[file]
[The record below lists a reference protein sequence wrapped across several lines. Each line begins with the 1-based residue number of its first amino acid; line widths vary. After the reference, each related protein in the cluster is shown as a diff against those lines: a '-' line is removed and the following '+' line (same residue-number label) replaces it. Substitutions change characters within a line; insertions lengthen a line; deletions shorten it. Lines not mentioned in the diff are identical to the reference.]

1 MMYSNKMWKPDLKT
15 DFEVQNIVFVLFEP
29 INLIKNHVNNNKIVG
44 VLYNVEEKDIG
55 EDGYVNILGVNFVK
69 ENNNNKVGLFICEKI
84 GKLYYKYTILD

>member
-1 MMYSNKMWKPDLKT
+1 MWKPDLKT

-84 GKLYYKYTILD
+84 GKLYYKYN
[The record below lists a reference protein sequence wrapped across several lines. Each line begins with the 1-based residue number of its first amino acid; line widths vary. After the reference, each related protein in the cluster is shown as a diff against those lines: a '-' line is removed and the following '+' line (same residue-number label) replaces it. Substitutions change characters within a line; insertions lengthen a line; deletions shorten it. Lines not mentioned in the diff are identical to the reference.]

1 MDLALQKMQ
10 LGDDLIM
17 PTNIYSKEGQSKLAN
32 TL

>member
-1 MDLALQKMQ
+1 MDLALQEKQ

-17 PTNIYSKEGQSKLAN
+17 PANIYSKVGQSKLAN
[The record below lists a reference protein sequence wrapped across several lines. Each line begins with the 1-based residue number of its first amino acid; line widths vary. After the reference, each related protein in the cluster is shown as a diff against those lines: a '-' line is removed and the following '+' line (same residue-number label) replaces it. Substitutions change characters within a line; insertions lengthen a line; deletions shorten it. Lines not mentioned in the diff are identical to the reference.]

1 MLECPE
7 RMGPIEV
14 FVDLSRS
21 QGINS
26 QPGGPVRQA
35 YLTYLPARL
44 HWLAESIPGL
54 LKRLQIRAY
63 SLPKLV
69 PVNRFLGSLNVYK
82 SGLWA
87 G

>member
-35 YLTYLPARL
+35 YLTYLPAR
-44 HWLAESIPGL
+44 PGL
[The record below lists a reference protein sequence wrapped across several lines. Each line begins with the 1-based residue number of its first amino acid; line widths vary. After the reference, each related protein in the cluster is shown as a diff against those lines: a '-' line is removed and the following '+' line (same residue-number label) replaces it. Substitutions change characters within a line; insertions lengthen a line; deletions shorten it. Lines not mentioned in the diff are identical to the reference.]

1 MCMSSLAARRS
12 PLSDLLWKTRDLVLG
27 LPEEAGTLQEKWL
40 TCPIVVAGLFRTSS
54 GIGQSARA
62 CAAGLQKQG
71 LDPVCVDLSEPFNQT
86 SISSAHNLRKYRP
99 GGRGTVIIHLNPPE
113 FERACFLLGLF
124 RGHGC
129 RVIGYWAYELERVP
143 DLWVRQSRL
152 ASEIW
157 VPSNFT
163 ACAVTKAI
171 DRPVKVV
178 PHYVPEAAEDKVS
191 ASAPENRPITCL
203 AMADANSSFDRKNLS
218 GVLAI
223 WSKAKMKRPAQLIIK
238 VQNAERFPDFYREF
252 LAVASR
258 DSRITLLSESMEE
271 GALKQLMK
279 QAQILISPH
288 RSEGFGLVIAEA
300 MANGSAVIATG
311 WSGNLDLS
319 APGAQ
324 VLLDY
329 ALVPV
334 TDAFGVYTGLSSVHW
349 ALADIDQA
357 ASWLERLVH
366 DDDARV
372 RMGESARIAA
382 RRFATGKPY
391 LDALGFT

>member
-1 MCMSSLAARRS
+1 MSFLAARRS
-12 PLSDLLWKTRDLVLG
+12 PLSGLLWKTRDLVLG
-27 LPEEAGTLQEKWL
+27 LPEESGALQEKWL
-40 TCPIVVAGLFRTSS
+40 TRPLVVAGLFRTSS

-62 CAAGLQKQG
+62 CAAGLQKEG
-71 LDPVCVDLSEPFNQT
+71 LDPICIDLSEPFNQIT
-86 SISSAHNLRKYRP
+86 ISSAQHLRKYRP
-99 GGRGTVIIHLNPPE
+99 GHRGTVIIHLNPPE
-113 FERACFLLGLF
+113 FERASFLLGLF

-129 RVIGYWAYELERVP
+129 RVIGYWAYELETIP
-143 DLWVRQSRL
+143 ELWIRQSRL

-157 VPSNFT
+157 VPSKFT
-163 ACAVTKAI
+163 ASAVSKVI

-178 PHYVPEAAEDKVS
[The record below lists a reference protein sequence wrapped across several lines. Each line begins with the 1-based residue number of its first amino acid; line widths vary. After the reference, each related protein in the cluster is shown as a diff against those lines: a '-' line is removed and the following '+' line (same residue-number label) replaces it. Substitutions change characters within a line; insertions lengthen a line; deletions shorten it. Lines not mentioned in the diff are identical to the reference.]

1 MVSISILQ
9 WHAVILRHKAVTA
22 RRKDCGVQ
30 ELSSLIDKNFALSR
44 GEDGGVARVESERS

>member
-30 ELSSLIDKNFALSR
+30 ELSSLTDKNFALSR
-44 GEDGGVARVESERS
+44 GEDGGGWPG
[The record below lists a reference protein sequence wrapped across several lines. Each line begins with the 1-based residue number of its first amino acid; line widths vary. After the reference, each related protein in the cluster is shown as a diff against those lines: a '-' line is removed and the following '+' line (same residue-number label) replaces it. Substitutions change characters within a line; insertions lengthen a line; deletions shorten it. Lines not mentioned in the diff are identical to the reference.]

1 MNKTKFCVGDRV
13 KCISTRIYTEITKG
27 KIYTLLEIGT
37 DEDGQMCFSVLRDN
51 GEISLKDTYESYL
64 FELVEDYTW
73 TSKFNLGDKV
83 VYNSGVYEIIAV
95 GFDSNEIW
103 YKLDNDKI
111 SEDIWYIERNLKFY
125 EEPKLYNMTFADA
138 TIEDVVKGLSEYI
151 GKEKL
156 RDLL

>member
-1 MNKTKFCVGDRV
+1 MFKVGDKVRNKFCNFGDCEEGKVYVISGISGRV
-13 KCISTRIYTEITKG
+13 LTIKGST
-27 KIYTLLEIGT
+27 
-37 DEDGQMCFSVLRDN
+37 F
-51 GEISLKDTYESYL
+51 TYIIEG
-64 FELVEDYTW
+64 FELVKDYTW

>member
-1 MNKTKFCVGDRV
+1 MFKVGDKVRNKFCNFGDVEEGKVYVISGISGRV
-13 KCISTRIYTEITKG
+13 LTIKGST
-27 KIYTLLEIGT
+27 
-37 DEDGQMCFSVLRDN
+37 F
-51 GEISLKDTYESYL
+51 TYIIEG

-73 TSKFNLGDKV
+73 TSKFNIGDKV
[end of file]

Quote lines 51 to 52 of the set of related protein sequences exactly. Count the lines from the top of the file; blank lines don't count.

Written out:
99 GGRGTVIIHLNPPE
113 FERACFLLGLF